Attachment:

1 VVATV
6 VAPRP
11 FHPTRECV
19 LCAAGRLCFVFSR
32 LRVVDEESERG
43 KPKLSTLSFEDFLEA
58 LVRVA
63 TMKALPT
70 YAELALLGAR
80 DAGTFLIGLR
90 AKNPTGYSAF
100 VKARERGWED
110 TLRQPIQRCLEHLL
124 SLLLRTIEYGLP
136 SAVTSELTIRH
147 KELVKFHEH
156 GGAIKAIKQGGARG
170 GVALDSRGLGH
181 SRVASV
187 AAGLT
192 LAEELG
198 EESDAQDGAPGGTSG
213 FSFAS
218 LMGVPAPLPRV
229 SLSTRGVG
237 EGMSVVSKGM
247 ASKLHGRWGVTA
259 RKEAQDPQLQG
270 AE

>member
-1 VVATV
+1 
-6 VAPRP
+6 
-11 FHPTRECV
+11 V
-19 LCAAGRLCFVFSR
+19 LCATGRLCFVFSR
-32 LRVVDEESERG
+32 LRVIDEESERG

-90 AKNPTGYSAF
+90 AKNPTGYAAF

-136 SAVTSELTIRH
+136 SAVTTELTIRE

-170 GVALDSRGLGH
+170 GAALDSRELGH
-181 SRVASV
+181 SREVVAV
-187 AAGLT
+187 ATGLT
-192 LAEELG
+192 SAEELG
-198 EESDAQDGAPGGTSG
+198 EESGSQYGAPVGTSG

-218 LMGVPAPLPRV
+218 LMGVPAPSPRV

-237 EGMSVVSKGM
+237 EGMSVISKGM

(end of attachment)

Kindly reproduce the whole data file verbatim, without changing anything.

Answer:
1 VVATV
6 VAPRP
11 FHPTRECV
19 LCAAGRLCFVFSR
32 LRVVDEESERG
43 KPKLSTLSFEDFLEA
58 LVRVA
63 TMKALPT
70 YAELALLGAR
80 DAGTFLIGLR
90 AKNPTGYSAF
100 VKARERGWED
110 TLRQPIQRCLEHLL
124 SLLLRTIEYGLP
136 SAVTSELTIRH
147 KELVKFHEH
156 GGAIKAIKQGGARG
170 GVALDSRGLGH
181 SRVASV
187 AAGLT
192 LAEELG
198 EESDAQDGAPGGTSG
213 FSFAS
218 LMGVPAPLPRV
229 SLSTRGVG
237 EGMSVVSKGM
247 ASKLHGRWGVTA
259 RKEAQDPQLQG
270 AE

>member
-1 VVATV
+1 
-6 VAPRP
+6 
-11 FHPTRECV
+11 V
-19 LCAAGRLCFVFSR
+19 LCATGRLCFVFSR
-32 LRVVDEESERG
+32 LRVIDEESERG

-90 AKNPTGYSAF
+90 AKNPTGYAAF

-136 SAVTSELTIRH
+136 SAVTTELTIRE

-170 GVALDSRGLGH
+170 GAALDSRELGH
-181 SRVASV
+181 SREVVAV
-187 AAGLT
+187 ATGLT
-192 LAEELG
+192 SAEELG
-198 EESDAQDGAPGGTSG
+198 EESGSQYGAPVGTSG

-218 LMGVPAPLPRV
+218 LMGVPAPSPRV

-237 EGMSVVSKGM
+237 EGMSVISKGM